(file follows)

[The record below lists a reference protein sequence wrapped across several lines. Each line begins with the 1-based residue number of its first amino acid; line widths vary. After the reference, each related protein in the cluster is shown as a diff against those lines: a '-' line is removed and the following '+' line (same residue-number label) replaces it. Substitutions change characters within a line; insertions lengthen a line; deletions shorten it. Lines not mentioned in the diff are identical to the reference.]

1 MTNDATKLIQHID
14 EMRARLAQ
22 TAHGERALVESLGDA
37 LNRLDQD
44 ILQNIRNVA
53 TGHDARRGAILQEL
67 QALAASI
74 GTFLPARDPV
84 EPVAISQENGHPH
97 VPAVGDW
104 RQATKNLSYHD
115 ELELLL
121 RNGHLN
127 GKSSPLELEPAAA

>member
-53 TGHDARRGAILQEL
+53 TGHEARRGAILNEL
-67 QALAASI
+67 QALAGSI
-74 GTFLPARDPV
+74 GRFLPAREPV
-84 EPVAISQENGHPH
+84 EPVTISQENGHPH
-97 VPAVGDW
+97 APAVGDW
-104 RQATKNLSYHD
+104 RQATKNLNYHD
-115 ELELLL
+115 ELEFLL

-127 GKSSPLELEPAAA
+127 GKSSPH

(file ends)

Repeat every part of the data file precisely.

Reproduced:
[The record below lists a reference protein sequence wrapped across several lines. Each line begins with the 1-based residue number of its first amino acid; line widths vary. After the reference, each related protein in the cluster is shown as a diff against those lines: a '-' line is removed and the following '+' line (same residue-number label) replaces it. Substitutions change characters within a line; insertions lengthen a line; deletions shorten it. Lines not mentioned in the diff are identical to the reference.]

1 MTNDATKLIQHID
14 EMRARLAQ
22 TAHGERALVESLGDA
37 LNRLDQD
44 ILQNIRNVA
53 TGHDARRGAILQEL
67 QALAASI
74 GTFLPARDPV
84 EPVAISQENGHPH
97 VPAVGDW
104 RQATKNLSYHD
115 ELELLL
121 RNGHLN
127 GKSSPLELEPAAA

>member
-53 TGHDARRGAILQEL
+53 TGHEARRGAILNEL
-67 QALAASI
+67 QALAGSI
-74 GTFLPARDPV
+74 GRFLPAREPV
-84 EPVAISQENGHPH
+84 EPVTISQENGHPH
-97 VPAVGDW
+97 APAVGDW
-104 RQATKNLSYHD
+104 RQATKNLNYHD
-115 ELELLL
+115 ELEFLL

-127 GKSSPLELEPAAA
+127 GKSSPH